Creative Commons License

Creative Commons License
This work is licensed under a Creative Commons Attribution-Noncommercial-No Derivative Works 4.0 License.

Date of Graduation


Document Type


Degree Name

Doctor of Philosophy (PhD)


Department of Graduate Psychology


Lennis Echterling

Amanda Evans

Robin Anderson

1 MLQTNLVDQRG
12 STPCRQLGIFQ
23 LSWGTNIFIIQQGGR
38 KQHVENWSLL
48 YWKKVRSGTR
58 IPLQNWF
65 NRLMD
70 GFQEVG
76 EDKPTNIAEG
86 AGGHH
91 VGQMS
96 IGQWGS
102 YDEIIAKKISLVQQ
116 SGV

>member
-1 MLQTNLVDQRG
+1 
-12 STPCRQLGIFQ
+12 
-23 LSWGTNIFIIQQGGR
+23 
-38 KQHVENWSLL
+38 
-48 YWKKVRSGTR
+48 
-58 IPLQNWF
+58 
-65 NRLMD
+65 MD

The 2019 Coronavirus Disease (COVID-19) pandemic has spurred a major global crisis. Collective trauma is inevitable. Compared to posttraumatic stress, relatively little research has been conducted on posttraumatic growth. This study examined the associations between individualism-collectivism, coping behaviors, and posttraumatic growth in the context of COVID-19. A total of 314 adult participants were recruited to complete a questionnaire on COVID-19 experiences, individualism-collectivism, coping, and posttraumatic growth. Posttraumatic growth was measured globally and across five factors: relating to others, personal strength, new possibilities, appreciation of life, and spirituality. A t-test found no difference in global posttraumatic growth in participants who were primarily individualistic and those who were primarily collectivistic. A one-way multiple analysis of variance (MANOVA) also found no differences in the average values of factors of posttraumatic growth between participants who scored primarily individualistic and those who scored primarily collectivistic. A one-way MANOVA found that there were no significant differences in frequency of use of coping behaviors between primarily individualistic and primarily collectivistic participants. A Pearson correlation analysis found multiple significant positive correlations between the frequency of use of several coping behaviors, factors of posttraumatic growth, and global posttraumatic growth. The coping behaviors with positive correlations were active coping, planning, positive reframing, humor, religion, emotional support, instrumental support, self-distraction, denial, venting, substance use, and self-blame. The strengths of these correlations with global posttraumatic growth ranged from weak to moderate. The strengths of these correlations with factors of posttraumatic growth ranged from weak to strong. Implications for the counseling field and allied professions are discussed.


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